Lower costs and stop-go policy around 2012 created two distinct groups of households with solar photovoltaics (PVs) in Denmark – a large group of early adopters (annually metered), and a smaller group of later adopters (hourly/real-time metered).
This paper analyses these groups to characterize Danish PVs prosumer households and identify why they bought PVs.
A comparison of a full population of 73,974 Danish household PVs owners (registered as of 2015) with other households shows that adopters tended to have higher incomes, be older, live in rural areas, have newer houses, and use individual heating (e.g. heat pumps). Moreover, the registered owners of PVs tended to be technically educated men.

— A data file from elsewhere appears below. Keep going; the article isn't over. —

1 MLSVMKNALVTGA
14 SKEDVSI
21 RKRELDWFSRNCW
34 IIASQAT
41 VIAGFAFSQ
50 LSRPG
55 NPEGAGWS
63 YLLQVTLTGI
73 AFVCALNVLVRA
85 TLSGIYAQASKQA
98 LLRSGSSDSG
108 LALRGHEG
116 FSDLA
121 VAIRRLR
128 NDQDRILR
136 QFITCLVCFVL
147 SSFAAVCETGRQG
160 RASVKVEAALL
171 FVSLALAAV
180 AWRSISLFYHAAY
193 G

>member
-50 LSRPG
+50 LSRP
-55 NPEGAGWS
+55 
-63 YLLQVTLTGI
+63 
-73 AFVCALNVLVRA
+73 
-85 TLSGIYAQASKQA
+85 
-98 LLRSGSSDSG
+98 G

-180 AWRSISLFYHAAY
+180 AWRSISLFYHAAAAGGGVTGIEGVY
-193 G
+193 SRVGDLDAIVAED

A 2018 survey of 2505 PVs owners indicates that later adopters were slightly more inspired by peers, whereas early adopters were more inspired by news articles and sales drives. Moreover, independence, financial gains, and displaying proenvironmental action are identified as motivations to adopt PVs.
This paper concludes that technically educated men seem to dominate the decisionmaking process and that Danish energy prosumers seem to share (more or less) the same characteristics and motivations as PVs adopters in other contexts despite the distinct diffusion pattern in Denmark.